Product Review: Acer Iconia Tab W500
Product: Acer Iconia Tab W500
Retail Price: $549
By Dr. Henry C. Thiele
The Acer 10.1-inch tablet runs Windows 7 and includes an additional docking station and keyboard built in as a case. It is similar in size and shape to an iPad, if you add a keyboard accessory to it, but slightly heavier.
Quality and Effectiveness
No matter how unfair, any computer company looking to enter the tablet market is going to be compared to an iPad. The Acer Icona Tab W500 is no exception. This tablet however runs a full version of Windows 7, which makes it a much more appropriate teaching tool for a classroom teacher. Running Flash, and all of the familiar desktop applications, teachers and students can use this device much more like a familiar computing experience and yet have the tablet feel. For my teachers already using tablets this would be a great device to easily pick up and begin to use.
Ease of Use
Since this works just like any other Windows 7 laptop, teachers and students will hop right on and work like on any other computer. It also adds the tablet interface with all of the gestures we have learned to use with tablet technology. The touch screen is better than most, yet not quite as responsive as an iPad. The major downside of this device is the lack of a stylus, or digital pen. Windows 7 offers incredible “inking” technology and is very responsive to handwriting recognition, all of which is lost when you go from a pen to a finger.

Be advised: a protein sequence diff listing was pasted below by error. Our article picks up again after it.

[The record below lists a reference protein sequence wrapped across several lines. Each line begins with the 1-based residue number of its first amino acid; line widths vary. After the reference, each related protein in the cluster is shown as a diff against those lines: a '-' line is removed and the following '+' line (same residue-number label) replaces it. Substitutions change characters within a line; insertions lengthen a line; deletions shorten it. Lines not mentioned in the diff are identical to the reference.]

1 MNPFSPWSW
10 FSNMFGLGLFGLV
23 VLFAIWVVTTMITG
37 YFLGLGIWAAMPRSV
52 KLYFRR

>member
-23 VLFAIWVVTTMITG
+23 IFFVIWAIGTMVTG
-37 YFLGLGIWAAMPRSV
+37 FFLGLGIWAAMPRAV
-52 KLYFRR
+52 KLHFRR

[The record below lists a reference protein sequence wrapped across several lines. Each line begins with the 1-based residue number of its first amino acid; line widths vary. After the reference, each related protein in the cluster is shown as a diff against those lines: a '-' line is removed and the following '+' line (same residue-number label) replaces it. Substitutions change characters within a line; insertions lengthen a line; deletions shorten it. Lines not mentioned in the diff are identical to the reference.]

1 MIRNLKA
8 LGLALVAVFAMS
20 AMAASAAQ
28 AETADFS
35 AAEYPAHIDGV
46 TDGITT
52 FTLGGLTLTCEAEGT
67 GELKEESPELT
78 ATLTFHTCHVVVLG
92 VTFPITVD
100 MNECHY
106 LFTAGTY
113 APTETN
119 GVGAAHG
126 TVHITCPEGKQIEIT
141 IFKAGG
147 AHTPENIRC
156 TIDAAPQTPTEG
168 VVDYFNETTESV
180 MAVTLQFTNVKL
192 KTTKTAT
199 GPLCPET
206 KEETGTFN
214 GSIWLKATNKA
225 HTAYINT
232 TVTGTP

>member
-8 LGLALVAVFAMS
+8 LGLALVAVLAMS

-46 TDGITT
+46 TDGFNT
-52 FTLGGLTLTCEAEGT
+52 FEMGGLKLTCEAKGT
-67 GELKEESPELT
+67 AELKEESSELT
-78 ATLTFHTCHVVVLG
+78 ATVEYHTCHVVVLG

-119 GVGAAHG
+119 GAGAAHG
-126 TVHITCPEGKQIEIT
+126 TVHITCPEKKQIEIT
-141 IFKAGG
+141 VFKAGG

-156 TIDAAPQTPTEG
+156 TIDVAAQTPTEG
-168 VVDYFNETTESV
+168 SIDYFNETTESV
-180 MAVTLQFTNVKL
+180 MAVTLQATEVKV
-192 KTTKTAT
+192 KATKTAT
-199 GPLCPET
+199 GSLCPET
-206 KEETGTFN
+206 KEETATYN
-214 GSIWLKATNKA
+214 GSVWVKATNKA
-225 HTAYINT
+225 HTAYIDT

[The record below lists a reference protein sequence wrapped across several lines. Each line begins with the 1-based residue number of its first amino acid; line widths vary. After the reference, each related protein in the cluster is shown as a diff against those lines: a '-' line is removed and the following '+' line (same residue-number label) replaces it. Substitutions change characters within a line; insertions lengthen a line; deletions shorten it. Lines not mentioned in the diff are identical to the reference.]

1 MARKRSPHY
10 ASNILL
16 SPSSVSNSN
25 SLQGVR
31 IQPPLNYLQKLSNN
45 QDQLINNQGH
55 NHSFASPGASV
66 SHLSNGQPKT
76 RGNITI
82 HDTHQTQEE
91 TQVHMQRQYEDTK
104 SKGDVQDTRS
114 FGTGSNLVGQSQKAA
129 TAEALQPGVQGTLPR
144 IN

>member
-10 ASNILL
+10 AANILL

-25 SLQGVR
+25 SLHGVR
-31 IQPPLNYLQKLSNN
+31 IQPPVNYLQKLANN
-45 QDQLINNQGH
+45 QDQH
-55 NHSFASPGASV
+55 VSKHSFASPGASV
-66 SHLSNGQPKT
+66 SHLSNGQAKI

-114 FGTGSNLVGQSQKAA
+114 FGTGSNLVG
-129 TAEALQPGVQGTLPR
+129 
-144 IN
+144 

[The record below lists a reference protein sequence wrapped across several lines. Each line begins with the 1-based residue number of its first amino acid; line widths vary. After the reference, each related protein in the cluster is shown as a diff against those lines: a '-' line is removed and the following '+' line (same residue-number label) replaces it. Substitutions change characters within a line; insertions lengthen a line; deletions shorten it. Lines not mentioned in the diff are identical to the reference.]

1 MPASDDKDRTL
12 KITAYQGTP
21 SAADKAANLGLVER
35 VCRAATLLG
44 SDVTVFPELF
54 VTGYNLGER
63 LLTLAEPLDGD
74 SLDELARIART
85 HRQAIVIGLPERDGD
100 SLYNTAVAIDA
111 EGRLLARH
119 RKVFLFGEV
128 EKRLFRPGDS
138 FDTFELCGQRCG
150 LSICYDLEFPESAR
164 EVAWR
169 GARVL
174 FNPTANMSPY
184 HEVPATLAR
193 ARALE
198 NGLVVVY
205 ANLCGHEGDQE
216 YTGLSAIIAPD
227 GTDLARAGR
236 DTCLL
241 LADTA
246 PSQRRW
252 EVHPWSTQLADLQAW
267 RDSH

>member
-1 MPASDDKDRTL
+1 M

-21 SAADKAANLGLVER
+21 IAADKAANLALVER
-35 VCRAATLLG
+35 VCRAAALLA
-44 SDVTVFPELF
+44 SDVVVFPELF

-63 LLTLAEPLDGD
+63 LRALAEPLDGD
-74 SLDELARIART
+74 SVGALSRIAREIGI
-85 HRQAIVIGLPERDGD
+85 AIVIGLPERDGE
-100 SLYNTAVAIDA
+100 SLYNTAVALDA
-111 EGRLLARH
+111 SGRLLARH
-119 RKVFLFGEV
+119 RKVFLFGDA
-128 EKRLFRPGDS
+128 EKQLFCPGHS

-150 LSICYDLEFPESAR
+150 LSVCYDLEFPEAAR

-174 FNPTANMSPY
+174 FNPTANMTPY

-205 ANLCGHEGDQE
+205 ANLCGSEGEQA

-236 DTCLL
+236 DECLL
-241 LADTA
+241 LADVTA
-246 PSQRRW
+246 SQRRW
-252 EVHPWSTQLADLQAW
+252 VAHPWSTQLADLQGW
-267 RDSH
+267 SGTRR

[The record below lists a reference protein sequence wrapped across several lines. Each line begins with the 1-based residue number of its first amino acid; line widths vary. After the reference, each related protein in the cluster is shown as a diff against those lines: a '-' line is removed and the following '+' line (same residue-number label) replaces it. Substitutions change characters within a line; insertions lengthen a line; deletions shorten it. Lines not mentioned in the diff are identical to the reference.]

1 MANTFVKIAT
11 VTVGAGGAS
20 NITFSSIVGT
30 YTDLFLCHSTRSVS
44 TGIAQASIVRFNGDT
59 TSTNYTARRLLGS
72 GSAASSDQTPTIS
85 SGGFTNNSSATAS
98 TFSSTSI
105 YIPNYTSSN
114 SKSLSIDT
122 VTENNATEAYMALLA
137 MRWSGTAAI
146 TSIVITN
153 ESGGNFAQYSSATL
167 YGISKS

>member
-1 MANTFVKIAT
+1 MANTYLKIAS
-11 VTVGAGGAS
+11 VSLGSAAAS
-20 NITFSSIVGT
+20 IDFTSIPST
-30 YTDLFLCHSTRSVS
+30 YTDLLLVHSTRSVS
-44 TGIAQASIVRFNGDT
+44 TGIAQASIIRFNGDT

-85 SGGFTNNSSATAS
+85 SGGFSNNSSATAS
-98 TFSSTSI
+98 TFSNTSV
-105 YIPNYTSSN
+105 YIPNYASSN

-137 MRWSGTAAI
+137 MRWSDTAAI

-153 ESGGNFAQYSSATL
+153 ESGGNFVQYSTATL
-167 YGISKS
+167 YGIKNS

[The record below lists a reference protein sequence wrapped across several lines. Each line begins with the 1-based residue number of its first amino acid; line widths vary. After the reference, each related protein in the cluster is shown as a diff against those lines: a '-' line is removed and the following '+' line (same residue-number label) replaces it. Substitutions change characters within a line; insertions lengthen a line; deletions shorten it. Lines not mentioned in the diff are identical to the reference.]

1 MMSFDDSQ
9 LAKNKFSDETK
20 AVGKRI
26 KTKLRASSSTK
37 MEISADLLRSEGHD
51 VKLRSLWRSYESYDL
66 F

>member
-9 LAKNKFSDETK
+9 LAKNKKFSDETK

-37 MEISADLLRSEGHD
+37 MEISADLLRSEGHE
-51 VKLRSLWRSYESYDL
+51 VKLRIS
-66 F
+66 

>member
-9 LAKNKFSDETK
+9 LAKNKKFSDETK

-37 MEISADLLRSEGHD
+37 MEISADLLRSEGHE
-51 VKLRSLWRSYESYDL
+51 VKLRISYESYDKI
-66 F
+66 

Creative Use of Technology
The innovativn a detachable clamshell style really sets this device apart. “The detachable keyboard design is very slick and easy to use,” commented Kevin Hurley, a math teacher at Maine South High School.
Suitability for Use in a School Environment
The fact that you are working on a real computer with usb drives, integrated SD card reader, dual cameras, and HDMI video out makes the Acer Iconia Tab W500 a much more versatile tool for the classroom than other tablet options. Several of my teachers are recording presentations using tablets and Jing, which the iPad and Android tablets do not support. This type of a device would be well received by teachers as a multi-purpose presentation and work device. Mr. Hurley, who has used a tablet PC for instruction for the past three years, reported that the device is "easy to hand to students" and "intuitive for them.”
- For the price of other popular tablets running a mobile operating system you gain a full operating system, a keyboard, and an “eraser tip” two-button mouse. This allows for easy creation of content as well as consumption.
- The device is relatively light, intuitive, and responsive to natural gestures.
- The ability to run Flash gives the classroom teacher access to the full range of materials on the Web.